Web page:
I am not a single issue voter. Women’s rights, climate, deficit reduction, energy, financial reform and the economy are all issues that matter to me. Until the massacre of 20 young children at Sandy Hook, I did not know how much reducing gun violence mattered to me. Recognizing there was an opportunity to capitalize on gun control reforms that did not threaten second amendment rights, my interest in gun issues peaked...right along with the rest of America.
Knowing the politics of living in a rural red state, I immediately lowered my hopes of reform to minimal expectations of gun measures that could possibly be supported by either one of our Senators. Certainly, a ‘no’ vote on assault weapons ban. Maybe, likely not, for limiting magazine clips. But certainly a ‘yes’ for background checks to make sure guns did not end up in the hands of criminals or the mentally unstable. Both Senators, after all, talked about the need to keep guns out of the hands of the mentally ill. Besides 92% of Americans support background checks.
Requiring background checks was the remaining action we could give to the victims of Sandy Hook Elementary; give to Gabrielle Giffords and all the victims of mass shootings by assault weapons. To do anything less at this pivotal, opportunistic time would be shameful. Even if our red state politics raised the false fear of “chipping away at second amendment rights”, the bipartisan amendment was crafted by two NRA Senators rated A for their commitment to protecting second amendment rights. And even if this wasn’t enough for voting in the affirmative, surely our Senators would at least allow the vote to proceed out of respect for the victims.
Instead, Senator Mark Begich and Senator Lisa Murkowski voted to block the bipartisan measure from making it to the floor for a vote, and blocking the will of 92 percent of Americans. This is shameful on two levels, one for the victims and two for letting extreme minorities rule our democracy.
It’s hard not to look at the gun vote and be angry all over again for the gridlock created by the filibuster rule. We’ve become hostage to a procedural rule that keeps the party who won the election from ever governing. Losing elections is bad, but the solution is not to prevent the winners from governing effectively.
As explained by Senator Frank Lautenberg (D-NJ), the sponsor of a reform proposal that would require lawmaker to wage actual talking filibusters, “The filibuster is being abused to create gridlock and prevent the Senate from doing the people’s business. Instead of being a deliberative body, the Senate has become a deadlocked body.” Senators Begich and Murkowski have played right into the Senate remaining a deadlocked body. If it can’t operate when the moment is so right and the public support so strong, will our US Congress ever solve any big issue?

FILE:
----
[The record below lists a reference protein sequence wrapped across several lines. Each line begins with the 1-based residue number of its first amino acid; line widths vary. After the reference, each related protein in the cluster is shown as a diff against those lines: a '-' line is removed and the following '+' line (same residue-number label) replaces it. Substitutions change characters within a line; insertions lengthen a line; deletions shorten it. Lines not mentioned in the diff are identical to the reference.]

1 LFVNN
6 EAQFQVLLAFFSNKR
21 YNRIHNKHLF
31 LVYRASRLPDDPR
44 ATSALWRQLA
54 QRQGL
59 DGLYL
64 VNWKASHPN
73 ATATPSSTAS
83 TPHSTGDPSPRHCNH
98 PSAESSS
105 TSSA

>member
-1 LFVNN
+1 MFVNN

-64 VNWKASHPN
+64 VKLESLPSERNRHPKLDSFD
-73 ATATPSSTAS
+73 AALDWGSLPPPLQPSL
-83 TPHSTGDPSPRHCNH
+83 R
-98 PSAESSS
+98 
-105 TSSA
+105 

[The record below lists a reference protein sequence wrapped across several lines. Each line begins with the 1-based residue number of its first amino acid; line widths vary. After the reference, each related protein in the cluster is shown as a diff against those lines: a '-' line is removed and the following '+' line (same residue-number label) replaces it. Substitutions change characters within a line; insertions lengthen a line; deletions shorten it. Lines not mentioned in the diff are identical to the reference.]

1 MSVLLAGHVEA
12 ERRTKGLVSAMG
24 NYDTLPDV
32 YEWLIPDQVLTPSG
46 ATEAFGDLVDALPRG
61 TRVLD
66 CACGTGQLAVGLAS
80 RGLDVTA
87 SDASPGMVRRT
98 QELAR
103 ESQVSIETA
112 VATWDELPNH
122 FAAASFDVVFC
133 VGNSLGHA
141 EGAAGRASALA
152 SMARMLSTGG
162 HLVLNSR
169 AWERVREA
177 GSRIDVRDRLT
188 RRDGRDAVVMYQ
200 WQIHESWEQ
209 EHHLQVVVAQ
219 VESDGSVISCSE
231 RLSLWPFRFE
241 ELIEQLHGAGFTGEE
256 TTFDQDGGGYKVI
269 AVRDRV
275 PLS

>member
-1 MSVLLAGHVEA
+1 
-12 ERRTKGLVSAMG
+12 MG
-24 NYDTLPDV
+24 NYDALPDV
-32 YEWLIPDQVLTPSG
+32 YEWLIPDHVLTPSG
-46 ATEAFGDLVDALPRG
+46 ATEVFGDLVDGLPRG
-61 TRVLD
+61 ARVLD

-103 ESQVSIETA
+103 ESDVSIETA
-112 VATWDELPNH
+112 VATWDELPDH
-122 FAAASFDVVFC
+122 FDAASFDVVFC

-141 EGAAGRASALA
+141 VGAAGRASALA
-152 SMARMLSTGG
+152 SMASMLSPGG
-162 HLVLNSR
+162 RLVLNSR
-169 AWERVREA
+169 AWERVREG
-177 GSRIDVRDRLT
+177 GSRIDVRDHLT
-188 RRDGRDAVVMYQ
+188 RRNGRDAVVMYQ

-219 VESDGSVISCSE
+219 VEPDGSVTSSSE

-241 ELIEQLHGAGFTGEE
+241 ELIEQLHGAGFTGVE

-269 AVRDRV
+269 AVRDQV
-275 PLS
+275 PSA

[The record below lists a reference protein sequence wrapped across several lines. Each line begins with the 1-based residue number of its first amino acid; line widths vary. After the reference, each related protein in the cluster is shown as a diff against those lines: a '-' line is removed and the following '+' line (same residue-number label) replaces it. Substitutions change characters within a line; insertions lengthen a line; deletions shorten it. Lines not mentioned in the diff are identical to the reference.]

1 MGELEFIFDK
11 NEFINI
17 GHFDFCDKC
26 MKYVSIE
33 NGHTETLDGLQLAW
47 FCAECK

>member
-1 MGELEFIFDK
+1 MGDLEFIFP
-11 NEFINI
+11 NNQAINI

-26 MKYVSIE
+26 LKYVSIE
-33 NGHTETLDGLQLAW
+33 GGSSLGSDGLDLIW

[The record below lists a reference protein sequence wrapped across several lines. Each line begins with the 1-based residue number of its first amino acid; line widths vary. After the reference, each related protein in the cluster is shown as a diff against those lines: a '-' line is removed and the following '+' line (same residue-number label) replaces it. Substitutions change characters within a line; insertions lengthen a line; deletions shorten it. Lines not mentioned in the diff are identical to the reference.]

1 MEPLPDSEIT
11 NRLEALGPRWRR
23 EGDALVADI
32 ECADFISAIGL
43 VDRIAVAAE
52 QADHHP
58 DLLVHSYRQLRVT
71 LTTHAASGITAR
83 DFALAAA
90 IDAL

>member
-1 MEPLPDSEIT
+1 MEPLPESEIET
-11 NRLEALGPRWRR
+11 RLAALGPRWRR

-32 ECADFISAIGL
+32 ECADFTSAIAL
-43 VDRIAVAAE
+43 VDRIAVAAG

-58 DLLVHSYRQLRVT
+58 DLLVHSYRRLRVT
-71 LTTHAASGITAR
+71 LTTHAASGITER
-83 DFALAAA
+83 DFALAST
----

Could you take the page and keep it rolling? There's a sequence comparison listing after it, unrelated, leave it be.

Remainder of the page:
This is the disturbing question raised by the filibuster on background checks. Apparently, such questions do not sit well with the constituents from Alaska, Arizona, Nevada and Ohio that blocked the vote. According to the liberal leaning [filtered word] Policy Polling (PPP) Group, all five Senators from these states have lower approval ratings and are now paying the political price for preventing action on violence reductions. This includes Senators Begich and Murkowski.
According to the PPP poll, “Murkowski has lost the majority approval she enjoyed in the months prior to the gun vote. In February, Murkowski scored a 54-33 percent approval/disapproval; now, 46 percent approve of her work, while 41 percent disapprove. While Murkowski used to enjoy support from nearly six in 10 Alaska Democrats; now only 44 percent approve of her. The poll results were similar for Alaska’s Begich. While 49 percent approved of Begich in February, just 41 percent do so now. Nearly four in 10 voters said they’re less likely to vote for both Murkowski and Begich after they rejected the background check legislation.”
Although I will remain a multi-issue person with a long term perspective, the vote taken by our Senators looms large and significant. Apparently, I am not alone.